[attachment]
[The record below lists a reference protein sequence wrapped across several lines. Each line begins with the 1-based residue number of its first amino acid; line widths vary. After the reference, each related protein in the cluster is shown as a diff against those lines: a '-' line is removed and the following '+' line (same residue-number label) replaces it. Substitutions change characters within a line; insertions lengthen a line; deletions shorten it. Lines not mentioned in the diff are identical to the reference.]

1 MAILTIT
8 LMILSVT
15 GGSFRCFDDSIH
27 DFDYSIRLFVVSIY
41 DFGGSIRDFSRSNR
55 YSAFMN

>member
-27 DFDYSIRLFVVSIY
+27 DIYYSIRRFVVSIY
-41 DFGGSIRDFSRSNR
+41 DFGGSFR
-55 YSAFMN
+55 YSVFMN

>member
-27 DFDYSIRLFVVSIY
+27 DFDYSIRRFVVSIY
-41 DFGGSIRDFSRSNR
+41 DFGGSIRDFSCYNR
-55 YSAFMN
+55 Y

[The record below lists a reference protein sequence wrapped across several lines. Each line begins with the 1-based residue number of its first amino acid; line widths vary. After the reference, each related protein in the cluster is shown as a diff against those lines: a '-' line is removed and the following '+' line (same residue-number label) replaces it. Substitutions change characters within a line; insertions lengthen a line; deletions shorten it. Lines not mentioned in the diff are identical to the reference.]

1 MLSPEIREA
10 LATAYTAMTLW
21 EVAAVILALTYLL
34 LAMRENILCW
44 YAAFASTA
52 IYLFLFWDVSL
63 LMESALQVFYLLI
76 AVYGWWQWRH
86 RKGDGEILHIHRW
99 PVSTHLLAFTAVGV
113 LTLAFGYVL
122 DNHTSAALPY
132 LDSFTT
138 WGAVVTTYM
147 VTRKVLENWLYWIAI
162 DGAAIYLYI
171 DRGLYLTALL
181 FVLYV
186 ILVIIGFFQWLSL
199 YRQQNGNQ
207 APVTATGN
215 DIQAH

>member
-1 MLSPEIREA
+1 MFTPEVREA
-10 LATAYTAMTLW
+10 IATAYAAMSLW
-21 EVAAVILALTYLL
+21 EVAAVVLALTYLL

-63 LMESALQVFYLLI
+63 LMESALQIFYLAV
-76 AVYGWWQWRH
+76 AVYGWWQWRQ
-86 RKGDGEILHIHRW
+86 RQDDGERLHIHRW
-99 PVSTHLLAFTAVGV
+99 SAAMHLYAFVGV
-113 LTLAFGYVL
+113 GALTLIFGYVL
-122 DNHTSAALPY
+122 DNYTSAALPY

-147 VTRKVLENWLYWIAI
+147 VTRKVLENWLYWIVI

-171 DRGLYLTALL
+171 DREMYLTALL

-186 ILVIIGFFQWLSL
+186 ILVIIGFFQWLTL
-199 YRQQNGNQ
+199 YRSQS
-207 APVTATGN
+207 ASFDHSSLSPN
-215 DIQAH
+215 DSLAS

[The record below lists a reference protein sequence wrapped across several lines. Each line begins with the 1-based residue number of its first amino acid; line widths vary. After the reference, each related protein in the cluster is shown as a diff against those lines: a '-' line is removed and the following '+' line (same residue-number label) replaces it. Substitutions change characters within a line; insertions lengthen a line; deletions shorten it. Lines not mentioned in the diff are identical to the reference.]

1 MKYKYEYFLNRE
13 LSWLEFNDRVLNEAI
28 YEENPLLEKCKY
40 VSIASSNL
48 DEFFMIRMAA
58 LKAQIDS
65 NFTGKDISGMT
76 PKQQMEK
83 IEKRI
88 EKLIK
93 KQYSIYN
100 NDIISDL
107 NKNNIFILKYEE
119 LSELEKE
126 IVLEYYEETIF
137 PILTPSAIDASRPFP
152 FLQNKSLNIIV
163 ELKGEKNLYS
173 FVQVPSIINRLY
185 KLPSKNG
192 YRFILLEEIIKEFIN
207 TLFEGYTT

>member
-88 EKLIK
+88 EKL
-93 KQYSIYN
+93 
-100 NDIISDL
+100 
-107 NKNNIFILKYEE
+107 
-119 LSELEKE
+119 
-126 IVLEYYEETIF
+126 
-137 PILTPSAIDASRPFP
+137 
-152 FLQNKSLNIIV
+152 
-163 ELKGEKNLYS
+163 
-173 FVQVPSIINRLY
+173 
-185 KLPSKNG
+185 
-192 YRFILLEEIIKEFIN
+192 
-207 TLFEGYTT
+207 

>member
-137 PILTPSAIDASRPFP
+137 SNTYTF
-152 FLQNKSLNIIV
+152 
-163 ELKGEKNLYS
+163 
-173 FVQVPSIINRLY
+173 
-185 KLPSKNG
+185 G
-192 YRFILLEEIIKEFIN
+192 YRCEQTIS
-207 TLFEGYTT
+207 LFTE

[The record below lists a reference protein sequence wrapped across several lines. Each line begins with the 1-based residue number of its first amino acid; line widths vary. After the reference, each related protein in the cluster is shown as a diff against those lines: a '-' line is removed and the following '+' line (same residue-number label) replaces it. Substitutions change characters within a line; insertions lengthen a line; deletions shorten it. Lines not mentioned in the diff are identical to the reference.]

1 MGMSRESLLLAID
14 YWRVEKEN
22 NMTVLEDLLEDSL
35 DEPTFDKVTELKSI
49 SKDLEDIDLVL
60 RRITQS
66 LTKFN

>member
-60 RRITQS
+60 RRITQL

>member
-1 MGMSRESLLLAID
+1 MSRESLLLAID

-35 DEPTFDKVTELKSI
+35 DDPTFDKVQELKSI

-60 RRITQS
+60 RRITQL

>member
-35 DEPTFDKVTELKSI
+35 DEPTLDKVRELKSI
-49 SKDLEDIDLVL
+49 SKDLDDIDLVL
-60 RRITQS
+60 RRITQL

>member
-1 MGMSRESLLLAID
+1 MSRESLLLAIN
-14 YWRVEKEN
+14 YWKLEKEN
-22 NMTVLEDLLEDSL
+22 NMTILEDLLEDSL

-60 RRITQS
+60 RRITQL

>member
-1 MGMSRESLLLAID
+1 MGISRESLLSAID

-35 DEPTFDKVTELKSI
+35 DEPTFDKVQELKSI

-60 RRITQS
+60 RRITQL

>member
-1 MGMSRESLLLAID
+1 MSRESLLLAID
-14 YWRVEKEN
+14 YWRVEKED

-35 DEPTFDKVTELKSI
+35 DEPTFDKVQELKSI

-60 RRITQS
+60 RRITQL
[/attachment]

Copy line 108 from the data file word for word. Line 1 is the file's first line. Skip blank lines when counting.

-119 LSELEKE